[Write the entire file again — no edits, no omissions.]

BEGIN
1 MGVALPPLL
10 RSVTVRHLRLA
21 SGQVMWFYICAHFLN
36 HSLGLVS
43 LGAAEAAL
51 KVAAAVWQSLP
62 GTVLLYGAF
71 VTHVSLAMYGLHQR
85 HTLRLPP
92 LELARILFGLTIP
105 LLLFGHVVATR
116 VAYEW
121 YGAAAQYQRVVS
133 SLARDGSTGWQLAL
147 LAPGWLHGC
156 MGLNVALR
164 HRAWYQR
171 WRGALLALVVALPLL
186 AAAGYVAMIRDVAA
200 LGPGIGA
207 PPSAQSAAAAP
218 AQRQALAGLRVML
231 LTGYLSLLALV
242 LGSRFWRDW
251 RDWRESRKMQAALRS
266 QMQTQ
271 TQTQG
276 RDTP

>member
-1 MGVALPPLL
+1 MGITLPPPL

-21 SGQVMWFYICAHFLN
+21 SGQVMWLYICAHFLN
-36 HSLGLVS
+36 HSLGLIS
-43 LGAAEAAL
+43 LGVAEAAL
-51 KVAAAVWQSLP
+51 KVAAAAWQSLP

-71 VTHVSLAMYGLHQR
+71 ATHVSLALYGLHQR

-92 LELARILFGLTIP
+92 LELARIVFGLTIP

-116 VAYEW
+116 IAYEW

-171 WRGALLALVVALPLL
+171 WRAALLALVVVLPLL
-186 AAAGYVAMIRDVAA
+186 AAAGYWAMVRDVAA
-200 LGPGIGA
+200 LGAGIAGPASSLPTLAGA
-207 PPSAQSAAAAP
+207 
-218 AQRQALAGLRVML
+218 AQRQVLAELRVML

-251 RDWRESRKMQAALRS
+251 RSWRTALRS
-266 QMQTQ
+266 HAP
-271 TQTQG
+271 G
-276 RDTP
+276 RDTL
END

1 MGVALPPLL
10 RSVTVRHLRLA
21 SGQVMWFYICAHFLN
36 HSLGLVS
43 LGAAEAAL
51 KVAAAVWQSLP
62 GTVLLYGAF
71 VTHVSLAMYGLHQR
85 HTLRLPP
92 LELARILFGLTIP
105 LLLFGHVVATR
116 VAYEW
121 YGAAAQYQRVVS
133 SLARDGSTGWQLAL
147 LAPGWLHGC
156 MGLNVALR
164 HRAWYQR
171 WRGALLALVVALPLL
186 AAAGYVAMIRDVAA
200 LGPGIGA
207 PPSAQSAAAAP
218 AQRQALAGLRVML
231 LTGYLSLLALV
242 LGSRFWRDW
251 RDWRESRKMQAALRS
266 QMQTQ
271 TQTQG
276 RDTP

>member
-1 MGVALPPLL
+1 MGITLPPPL

-21 SGQVMWFYICAHFLN
+21 SGQVMWLYICAHFLN
-36 HSLGLVS
+36 HSLGLIS
-43 LGAAEAAL
+43 LGVAEAAL
-51 KVAAAVWQSLP
+51 KVAAAAWQSLP

-71 VTHVSLAMYGLHQR
+71 ATHVSLALYGLHQR

-92 LELARILFGLTIP
+92 LELARIVFGLTIP

-116 VAYEW
+116 IAYEW

-171 WRGALLALVVALPLL
+171 WRAALLALVVVLPLL
-186 AAAGYVAMIRDVAA
+186 AAAGYWAMVRDVAA
-200 LGPGIGA
+200 LGAGIAGPASSLPTLAGA
-207 PPSAQSAAAAP
+207 
-218 AQRQALAGLRVML
+218 AQRQVLAELRVML

-251 RDWRESRKMQAALRS
+251 RSWRTALRS
-266 QMQTQ
+266 HAP
-271 TQTQG
+271 G
-276 RDTP
+276 RDTL